Author– Rebecca Skloot
Genre- Nonfiction/ Biography
Rebecca Skloot in her debut science-based biographical non-fiction deals with the journey of Henrietta Lacks, contributor to the famous He La cell line, to immortality. She also discusses the early stages of tissue culture, how the He La cells transformed the fields of cytology, cancer research, virology, genetics, chemotherapy through years of research, it’s implications in almost every area of medicine, tribulations endured her posterity and the ever-relevant topic of ethics in scientific research.
Early and mid 20 th century medicine had been so overshadowed by racism and permeated by the insidious and festering ideas of eugenicist theories that the essence of medical science had often been jettisoned by parochial, condescending physicians and researchers. As we navigate Henrietta’s biography, it is interesting to mull over the paradox of ‘benevolent deception’ touched upon by the author, the term itself being self-contradictory. Nevertheless, whether her gynecologist Dr. Jones and John Hopkins researchers and physicians had been benevolent enough not to add oil to the fire of cancer diagnosis by withholding it’s sinisterness from her thus aiding and abetting her death or whether they had been unwittingly naive and deceptive in misdiagnosing the type and extent of malignancy is debatable, given the incipiency of cancer management and research then. Much more contestable is the justifiability of procuring and harvesting Henrietta’s cells without the knowledge or permission of her near and dear, the diverse sentiments of which are dealt with in the epilogue, shedding light on the ethicality of tissue research, by platoons of pro and anti-tissue ownership rights crusaders.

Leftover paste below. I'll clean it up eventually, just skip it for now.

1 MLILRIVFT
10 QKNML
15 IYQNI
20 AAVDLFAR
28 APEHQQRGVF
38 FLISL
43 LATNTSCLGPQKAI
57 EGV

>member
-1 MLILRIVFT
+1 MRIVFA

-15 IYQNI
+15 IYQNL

The bigoted and invidious practices towards patients in the first half of the twentieth century had been much lofty as to tilt the equations of ethics and norms away from a soi-disant plebeian race to such an ignoble extent that the boundaries of conscience, ethics, and oaths were routinely transgressed in delivering care to the indigents. Yet, ethics has always been a thorn in the flesh of medical history. An example being the sensitive issue of euthanasia where ethical dilemma of decision making contravenes legality. Other downsides from the medical fraternity’s perspective are the liability on the physician to bring forth the burden of proof or the denial of the benefit of doubt from the public even though life-saving decisions need to be prioritized and executed in good faith.
In this context is the need for physicians to be proficient in juggling the priorities, treading the fine line of mental maths, a sort of acrobatics for which many of the noble jugglers are ill-trained, at best. Most of the medical schools do not cater to the topics of ethics and etiquettes in their curriculum or those that include them just makes a passing reference over a few sessions. The gravity of the topic rationalizes the incorporation of these as a distinct subject.
In Henrietta’s case, she inadvertently lent her hand and cells to medical innovations that turned out to be the elixir of life for many, in the process growing to a cause celebre in the history of tissue culture. Though medicine has come of age and the past specters of puritanical eugenic misadventures exorcized, ethics is still a hot-button issue, it’s complexity being shaped by determinants like subjectivity, intangibility, unfathomableness, religious, geographic and cultural influences.
Since the progression of science is far-fetched without pushing the limits, often the black and white facileness ought to be smudged to grey zones and hard and fastness tweaked to pliancy so as to fit into the tailor-made molds of necessity and enterprise in the course of research-based furtherance. While there are specific laws regarding human experimentation for research that sprouted from the Nuremberg trials and these are universal, regulations for tissue research is still somewhat murky and in its infancy.
That doesn’t mean, as a physician or researcher, one has done with it once the patient or subject initialed the consent form. Their accountability only begins there, in seeing to it that by pushing the limits they are never crossed, by holding on firmly to the pledge of ‘ Do No Harm’.
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